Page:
Exciting Headwear News

August 26, 2022

A mere almost-three-months after I first decided I needed one, I have a new bunnet:

This represents something of a land-speed record for me when it comes to buying things, which just goes to show how important my tweed cap is to my general well being. I have actually had the relevant page open in a tab in my browser since I wrote the original blog post, but it took a combination of my mislaying my temporary replacement bunnet, and the return of tweed weather after the brief joys of the heatwave, for me to actually press the button and do the deed (normally I would spend the intervening months truffling through charity shops for a potential alternative first, but there are a few things I draw the line at buying secondhand, and it turns out hats are one of them).

It’s already had its first baptism, a sprinkling of rain as I headed down to the Pepperpots this morning, but I suspect its real test is yet to come. So far, all I can report is that for a hat designed for a small child, it’s still actually a bit roomy on my tiny head but I do like the elasticated back which makes it feel a bit more secure without having to be jammed on headache tight in a headwind. As to whether it will equal its predecessor in warmth, rain-proofness and its ability to give the wearer a feeling of general invincibility, only time will tell.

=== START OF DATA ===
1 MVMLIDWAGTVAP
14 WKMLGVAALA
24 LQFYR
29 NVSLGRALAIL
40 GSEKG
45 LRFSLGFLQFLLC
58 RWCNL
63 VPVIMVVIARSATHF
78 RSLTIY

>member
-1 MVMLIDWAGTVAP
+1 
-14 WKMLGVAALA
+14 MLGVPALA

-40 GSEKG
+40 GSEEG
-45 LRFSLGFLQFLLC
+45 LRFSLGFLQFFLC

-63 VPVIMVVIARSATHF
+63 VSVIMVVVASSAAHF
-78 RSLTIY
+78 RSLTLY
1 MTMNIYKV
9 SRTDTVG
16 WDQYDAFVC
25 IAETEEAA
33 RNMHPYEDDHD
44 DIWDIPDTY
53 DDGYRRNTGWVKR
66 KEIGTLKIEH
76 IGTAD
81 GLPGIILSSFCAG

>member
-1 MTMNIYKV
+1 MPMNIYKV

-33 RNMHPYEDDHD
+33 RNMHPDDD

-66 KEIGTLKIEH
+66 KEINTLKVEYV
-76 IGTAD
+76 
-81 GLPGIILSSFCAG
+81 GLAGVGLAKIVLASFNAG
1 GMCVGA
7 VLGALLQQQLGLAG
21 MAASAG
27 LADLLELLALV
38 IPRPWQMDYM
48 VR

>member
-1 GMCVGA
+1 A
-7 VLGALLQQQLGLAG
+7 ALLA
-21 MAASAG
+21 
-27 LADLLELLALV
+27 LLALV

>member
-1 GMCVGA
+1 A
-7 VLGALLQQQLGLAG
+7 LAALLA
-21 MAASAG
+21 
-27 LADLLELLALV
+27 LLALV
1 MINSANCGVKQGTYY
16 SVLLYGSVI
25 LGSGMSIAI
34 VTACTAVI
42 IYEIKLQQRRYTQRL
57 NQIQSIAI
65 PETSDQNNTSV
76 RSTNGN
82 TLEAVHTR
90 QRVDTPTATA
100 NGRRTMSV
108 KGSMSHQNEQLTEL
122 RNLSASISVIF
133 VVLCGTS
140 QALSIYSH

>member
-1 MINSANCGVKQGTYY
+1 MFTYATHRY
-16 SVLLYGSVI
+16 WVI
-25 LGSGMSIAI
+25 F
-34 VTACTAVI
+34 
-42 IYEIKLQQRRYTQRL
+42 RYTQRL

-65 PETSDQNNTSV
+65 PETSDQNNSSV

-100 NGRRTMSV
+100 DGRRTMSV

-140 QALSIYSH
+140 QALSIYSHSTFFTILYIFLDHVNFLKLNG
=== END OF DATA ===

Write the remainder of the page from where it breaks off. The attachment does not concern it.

I know you can barely wait to find out.

To Cap it All

June 3, 2022

To anyone who knows me in person, a warning that I’m about to become unrecognisable.

My tweed cap – or bunnet, as it is more properly known around here – worn in all weathers (we have very few days around here in which you would not benefit from something warm and waterproof on your head), is beginning to look more than a little worse for wear.

Frayed tweed hat

I’m disappointed, to be honest. This is a proper Harris Tweed cap and it gave every impression of being invulnerable, at least to anything the weather gods could throw at it. I’ve lost count of the number of rides where I’ve come home and the sole part of me that was still dry was the top of my head. I had hoped it would last a little longer than nine years, which appears to be when I got it (thank goodness for a blog which details the minutiae of your life, eh?) Nine years is barely broken in; I’ve only just stopped thinking of it as my ‘new’ cap. I suspect that it has been caught in one thorn bush too many while gardening the wilder reaches of our plot, either that or a dog got it at some point. Or possibly the moths…

Some people have suggested mending it, but I doubt whether my darning efforts, visible or otherwise, would render it properly waterproof, or even wearable in public. So this means buying a replacement, and of course it’s never that simple. The main issue is that I have a tiny head, and I need a cap that’s properly snug if it’s to stay on while cycling. There are innumerable tweed bunnets on sale locally and online (every male inhabitant of Bigtown appears to be issued with one on his 60th birthday, apart from anything else). But the men’s hats don’t go down to size pinhead, and the women’s hats … look like this.